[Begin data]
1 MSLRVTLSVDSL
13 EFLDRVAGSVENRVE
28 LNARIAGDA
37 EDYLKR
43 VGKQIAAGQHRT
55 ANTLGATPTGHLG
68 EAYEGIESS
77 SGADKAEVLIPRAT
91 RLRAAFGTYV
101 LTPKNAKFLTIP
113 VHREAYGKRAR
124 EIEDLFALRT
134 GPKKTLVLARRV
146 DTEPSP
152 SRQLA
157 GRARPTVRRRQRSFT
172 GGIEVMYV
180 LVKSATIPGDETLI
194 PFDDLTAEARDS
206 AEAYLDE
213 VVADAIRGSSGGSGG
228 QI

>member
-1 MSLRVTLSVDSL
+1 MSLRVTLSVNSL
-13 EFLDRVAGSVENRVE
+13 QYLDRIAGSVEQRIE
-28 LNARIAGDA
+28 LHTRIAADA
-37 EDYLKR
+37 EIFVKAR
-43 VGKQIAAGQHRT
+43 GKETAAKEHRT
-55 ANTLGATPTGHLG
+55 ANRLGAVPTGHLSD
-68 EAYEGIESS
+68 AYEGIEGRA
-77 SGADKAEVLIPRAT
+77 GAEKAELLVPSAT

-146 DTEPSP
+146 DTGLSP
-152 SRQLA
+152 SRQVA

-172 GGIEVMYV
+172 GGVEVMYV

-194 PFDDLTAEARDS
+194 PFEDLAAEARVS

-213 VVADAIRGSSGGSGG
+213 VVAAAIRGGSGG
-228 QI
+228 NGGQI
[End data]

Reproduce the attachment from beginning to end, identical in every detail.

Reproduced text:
1 MSLRVTLSVDSL
13 EFLDRVAGSVENRVE
28 LNARIAGDA
37 EDYLKR
43 VGKQIAAGQHRT
55 ANTLGATPTGHLG
68 EAYEGIESS
77 SGADKAEVLIPRAT
91 RLRAAFGTYV
101 LTPKNAKFLTIP
113 VHREAYGKRAR
124 EIEDLFALRT
134 GPKKTLVLARRV
146 DTEPSP
152 SRQLA
157 GRARPTVRRRQRSFT
172 GGIEVMYV
180 LVKSATIPGDETLI
194 PFDDLTAEARDS
206 AEAYLDE
213 VVADAIRGSSGGSGG
228 QI

>member
-1 MSLRVTLSVDSL
+1 MSLRVTLSVNSL
-13 EFLDRVAGSVENRVE
+13 QYLDRIAGSVEQRIE
-28 LNARIAGDA
+28 LHTRIAADA
-37 EDYLKR
+37 EIFVKAR
-43 VGKQIAAGQHRT
+43 GKETAAKEHRT
-55 ANTLGATPTGHLG
+55 ANRLGAVPTGHLSD
-68 EAYEGIESS
+68 AYEGIEGRA
-77 SGADKAEVLIPRAT
+77 GAEKAELLVPSAT

-146 DTEPSP
+146 DTGLSP
-152 SRQLA
+152 SRQVA

-172 GGIEVMYV
+172 GGVEVMYV

-194 PFDDLTAEARDS
+194 PFEDLAAEARVS

-213 VVADAIRGSSGGSGG
+213 VVAAAIRGGSGG
-228 QI
+228 NGGQI